Graulich argues the exemption for sovereigns helps the overall regulatory objective of maximising the use of central clearing in the financial system.
“It is very important from a systemic risk management perspective that you have a balanced ecosystem of fixed payer clients and fixed receiver clients that allows dealers to run balanced books. Supranational and governmental entities play a very important role to allow for that balance,” he says.
But the head of clearing at the European bank says such exemptions expose the clearing system to added risk. “If you have members bringing in significant risk but they’re not bringing in initial margin or default fund [contributions], then you start to have a risky clearing house,” he says.
“It’s great to have a DMO in a clearing house because they are net receivers of fixed [rate] risk, and you need that to balance the rest of the market, [but] I don’t think it’s right to say they don’t bring additive risk, because they do,” he adds.
We have never made a secret out of [the waivers], because we believe it is in line with the overall regulatory framework and perfectly legitimateMatthias Graulich, Eurex Clearing
Others believe such waivers are justified, and do not add to risk in the system. “If you asked a government agency to collateralise those exposures, what would they collateralise it with? Sovereign bonds. This would be futile, as it wouldn’t mitigate the credit risk, because if they go down the collateral is worth nothing,” says Christian Lee, head of the clearing, risk and regulatory team at consultancy Catalyst, and previously head of risk at LCH.
Moreover, if margin requirements are deployed at CCPs, it could push sovereign entities back into the non-cleared space. “There are good reasons to have more of the market cleared than not. The more liquidity there is, the easier it is for a CCP to deal with times of trouble,” says Lee.
And since public entities are not profit-seeking, Lee adds, the exemptions do not unduly penalise commercial participants in clearing: “While there is not a level playing field, it is advantageous to a different class of membership.”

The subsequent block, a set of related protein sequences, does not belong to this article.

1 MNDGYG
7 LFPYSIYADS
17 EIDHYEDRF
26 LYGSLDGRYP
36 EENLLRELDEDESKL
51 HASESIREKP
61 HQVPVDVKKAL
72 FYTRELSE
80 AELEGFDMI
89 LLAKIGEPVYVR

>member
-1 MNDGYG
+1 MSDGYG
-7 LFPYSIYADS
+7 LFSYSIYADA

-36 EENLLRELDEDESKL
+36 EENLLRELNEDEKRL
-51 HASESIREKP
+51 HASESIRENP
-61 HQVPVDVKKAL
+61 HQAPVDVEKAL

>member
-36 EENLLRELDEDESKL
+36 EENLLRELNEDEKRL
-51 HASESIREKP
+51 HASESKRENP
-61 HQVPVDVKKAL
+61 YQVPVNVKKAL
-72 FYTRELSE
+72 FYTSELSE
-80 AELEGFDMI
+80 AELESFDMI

No skin in the game
The head of clearing disagrees, warning the exemptions put other members at a disadvantage. Freed from the need to post initial margin or pay into the default fund, exempted entities lack the ‘skin in the game’ that should ensure all clearing members pull together in a member default scenario, he explains. If the CCP is unable to auction off the defaulting member’s positions, it is more likely to end up calling the default fund contributions of non-defaulting members.
“If you think about a default, you want to incentivise all parties to bid in an auction for the defaulting clearing members’ portfolio. So you want to ensure it gets dealt with and the whole clearing house doesn't have to pay for it. You have to be concerned that if you don't have any skin in the game, if you don't have any default fund at risk of being juniorised, what incentive do you have to bid in the auction?”
Another concern is that a clearing house would be able to hoover up market share if it had a policy of allowing margin and default fund waivers for public entities, while rival venues did not. The Committee on Payment and Markets Infrastructures and the International Organization of Securities Commissions have collaborated on a set of global standards for clearing, in part to ensure a level playing field between CCPs.
Graulich says there has been no recent ramp-up in the onboarding of public entity clearing members at Eurex.
It is understood the International Swaps and Derivatives Association is drafting a paper on the issue.
Editing by Philip Alexander